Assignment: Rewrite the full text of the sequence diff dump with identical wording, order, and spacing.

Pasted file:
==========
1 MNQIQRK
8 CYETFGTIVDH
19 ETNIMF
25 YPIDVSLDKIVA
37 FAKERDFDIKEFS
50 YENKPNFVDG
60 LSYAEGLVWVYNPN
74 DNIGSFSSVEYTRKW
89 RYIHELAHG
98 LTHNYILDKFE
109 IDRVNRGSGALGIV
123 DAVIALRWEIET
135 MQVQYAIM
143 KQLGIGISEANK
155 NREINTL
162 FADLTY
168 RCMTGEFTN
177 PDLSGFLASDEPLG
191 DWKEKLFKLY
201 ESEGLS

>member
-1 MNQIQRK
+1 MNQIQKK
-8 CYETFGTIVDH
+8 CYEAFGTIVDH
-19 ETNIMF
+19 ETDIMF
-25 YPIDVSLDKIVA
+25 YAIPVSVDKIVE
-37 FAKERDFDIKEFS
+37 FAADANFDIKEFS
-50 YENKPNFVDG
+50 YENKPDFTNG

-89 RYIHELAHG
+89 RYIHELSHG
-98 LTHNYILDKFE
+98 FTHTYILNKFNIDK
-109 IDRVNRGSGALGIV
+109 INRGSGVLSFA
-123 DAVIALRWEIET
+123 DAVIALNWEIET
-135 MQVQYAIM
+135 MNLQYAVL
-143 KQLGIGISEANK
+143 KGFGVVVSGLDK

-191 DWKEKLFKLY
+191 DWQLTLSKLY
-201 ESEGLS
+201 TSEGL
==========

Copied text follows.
1 MNQIQRK
8 CYETFGTIVDH
19 ETNIMF
25 YPIDVSLDKIVA
37 FAKERDFDIKEFS
50 YENKPNFVDG
60 LSYAEGLVWVYNPN
74 DNIGSFSSVEYTRKW
89 RYIHELAHG
98 LTHNYILDKFE
109 IDRVNRGSGALGIV
123 DAVIALRWEIET
135 MQVQYAIM
143 KQLGIGISEANK
155 NREINTL
162 FADLTY
168 RCMTGEFTN
177 PDLSGFLASDEPLG
191 DWKEKLFKLY
201 ESEGLS

>member
-1 MNQIQRK
+1 MNQIQKK
-8 CYETFGTIVDH
+8 CYEAFGTIVDH
-19 ETNIMF
+19 ETDIMF
-25 YPIDVSLDKIVA
+25 YAIPVSVDKIVE
-37 FAKERDFDIKEFS
+37 FAADANFDIKEFS
-50 YENKPNFVDG
+50 YENKPDFTNG

-89 RYIHELAHG
+89 RYIHELSHG
-98 LTHNYILDKFE
+98 FTHTYILNKFNIDK
-109 IDRVNRGSGALGIV
+109 INRGSGVLSFA
-123 DAVIALRWEIET
+123 DAVIALNWEIET
-135 MQVQYAIM
+135 MNLQYAVL
-143 KQLGIGISEANK
+143 KGFGVVVSGLDK

-191 DWKEKLFKLY
+191 DWQLTLSKLY
-201 ESEGLS
+201 TSEGL